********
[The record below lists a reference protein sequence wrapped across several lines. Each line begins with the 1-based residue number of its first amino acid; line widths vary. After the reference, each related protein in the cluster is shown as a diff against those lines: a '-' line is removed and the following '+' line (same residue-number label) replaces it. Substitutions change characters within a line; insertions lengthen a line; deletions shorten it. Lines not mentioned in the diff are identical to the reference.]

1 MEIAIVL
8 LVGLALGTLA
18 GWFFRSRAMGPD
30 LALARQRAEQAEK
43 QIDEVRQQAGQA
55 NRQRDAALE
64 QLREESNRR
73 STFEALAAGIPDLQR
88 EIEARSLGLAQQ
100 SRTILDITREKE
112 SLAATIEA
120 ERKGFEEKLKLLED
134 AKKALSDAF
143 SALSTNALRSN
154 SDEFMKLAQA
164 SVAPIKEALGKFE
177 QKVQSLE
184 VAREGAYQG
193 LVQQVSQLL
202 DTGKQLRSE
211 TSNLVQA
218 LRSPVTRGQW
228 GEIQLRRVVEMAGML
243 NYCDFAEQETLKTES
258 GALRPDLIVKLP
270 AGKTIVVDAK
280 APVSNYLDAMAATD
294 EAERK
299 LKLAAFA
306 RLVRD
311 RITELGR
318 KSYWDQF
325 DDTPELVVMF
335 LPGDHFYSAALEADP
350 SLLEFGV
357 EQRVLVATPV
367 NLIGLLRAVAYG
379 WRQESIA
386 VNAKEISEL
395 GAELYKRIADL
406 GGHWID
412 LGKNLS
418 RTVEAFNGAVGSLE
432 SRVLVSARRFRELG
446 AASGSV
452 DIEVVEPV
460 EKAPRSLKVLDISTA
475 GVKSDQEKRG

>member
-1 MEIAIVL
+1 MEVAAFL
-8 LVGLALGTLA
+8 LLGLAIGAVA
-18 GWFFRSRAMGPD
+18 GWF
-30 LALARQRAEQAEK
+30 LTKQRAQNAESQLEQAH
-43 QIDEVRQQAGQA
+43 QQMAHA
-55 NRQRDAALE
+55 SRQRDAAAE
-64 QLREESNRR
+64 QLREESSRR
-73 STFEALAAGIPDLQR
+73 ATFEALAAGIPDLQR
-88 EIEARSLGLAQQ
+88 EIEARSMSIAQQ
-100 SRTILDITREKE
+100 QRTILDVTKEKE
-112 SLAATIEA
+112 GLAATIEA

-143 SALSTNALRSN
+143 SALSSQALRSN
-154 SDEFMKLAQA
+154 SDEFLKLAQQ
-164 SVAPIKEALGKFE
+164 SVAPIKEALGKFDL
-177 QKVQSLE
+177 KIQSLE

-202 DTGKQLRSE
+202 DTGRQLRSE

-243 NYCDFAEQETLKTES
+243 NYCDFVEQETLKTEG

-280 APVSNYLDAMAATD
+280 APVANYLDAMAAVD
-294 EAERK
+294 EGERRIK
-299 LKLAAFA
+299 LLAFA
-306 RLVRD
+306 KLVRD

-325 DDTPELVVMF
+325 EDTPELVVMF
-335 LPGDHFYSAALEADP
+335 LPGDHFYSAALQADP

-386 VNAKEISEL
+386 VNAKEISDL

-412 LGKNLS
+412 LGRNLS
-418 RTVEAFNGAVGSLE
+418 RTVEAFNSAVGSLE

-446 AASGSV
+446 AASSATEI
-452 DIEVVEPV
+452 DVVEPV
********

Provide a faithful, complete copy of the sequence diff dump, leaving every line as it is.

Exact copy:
[The record below lists a reference protein sequence wrapped across several lines. Each line begins with the 1-based residue number of its first amino acid; line widths vary. After the reference, each related protein in the cluster is shown as a diff against those lines: a '-' line is removed and the following '+' line (same residue-number label) replaces it. Substitutions change characters within a line; insertions lengthen a line; deletions shorten it. Lines not mentioned in the diff are identical to the reference.]

1 MEIAIVL
8 LVGLALGTLA
18 GWFFRSRAMGPD
30 LALARQRAEQAEK
43 QIDEVRQQAGQA
55 NRQRDAALE
64 QLREESNRR
73 STFEALAAGIPDLQR
88 EIEARSLGLAQQ
100 SRTILDITREKE
112 SLAATIEA
120 ERKGFEEKLKLLED
134 AKKALSDAF
143 SALSTNALRSN
154 SDEFMKLAQA
164 SVAPIKEALGKFE
177 QKVQSLE
184 VAREGAYQG
193 LVQQVSQLL
202 DTGKQLRSE
211 TSNLVQA
218 LRSPVTRGQW
228 GEIQLRRVVEMAGML
243 NYCDFAEQETLKTES
258 GALRPDLIVKLP
270 AGKTIVVDAK
280 APVSNYLDAMAATD
294 EAERK
299 LKLAAFA
306 RLVRD
311 RITELGR
318 KSYWDQF
325 DDTPELVVMF
335 LPGDHFYSAALEADP
350 SLLEFGV
357 EQRVLVATPV
367 NLIGLLRAVAYG
379 WRQESIA
386 VNAKEISEL
395 GAELYKRIADL
406 GGHWID
412 LGKNLS
418 RTVEAFNGAVGSLE
432 SRVLVSARRFRELG
446 AASGSV
452 DIEVVEPV
460 EKAPRSLKVLDISTA
475 GVKSDQEKRG

>member
-1 MEIAIVL
+1 MEVAAFL
-8 LVGLALGTLA
+8 LLGLAIGAVA
-18 GWFFRSRAMGPD
+18 GWF
-30 LALARQRAEQAEK
+30 LTKQRAQNAESQLEQAH
-43 QIDEVRQQAGQA
+43 QQMAHA
-55 NRQRDAALE
+55 SRQRDAAAE
-64 QLREESNRR
+64 QLREESSRR
-73 STFEALAAGIPDLQR
+73 ATFEALAAGIPDLQR
-88 EIEARSLGLAQQ
+88 EIEARSMSIAQQ
-100 SRTILDITREKE
+100 QRTILDVTKEKE
-112 SLAATIEA
+112 GLAATIEA

-143 SALSTNALRSN
+143 SALSSQALRSN
-154 SDEFMKLAQA
+154 SDEFLKLAQQ
-164 SVAPIKEALGKFE
+164 SVAPIKEALGKFDL
-177 QKVQSLE
+177 KIQSLE

-202 DTGKQLRSE
+202 DTGRQLRSE

-243 NYCDFAEQETLKTES
+243 NYCDFVEQETLKTEG

-280 APVSNYLDAMAATD
+280 APVANYLDAMAAVD
-294 EAERK
+294 EGERRIK
-299 LKLAAFA
+299 LLAFA
-306 RLVRD
+306 KLVRD

-325 DDTPELVVMF
+325 EDTPELVVMF
-335 LPGDHFYSAALEADP
+335 LPGDHFYSAALQADP

-386 VNAKEISEL
+386 VNAKEISDL

-412 LGKNLS
+412 LGRNLS
-418 RTVEAFNGAVGSLE
+418 RTVEAFNSAVGSLE

-446 AASGSV
+446 AASSATEI
-452 DIEVVEPV
+452 DVVEPV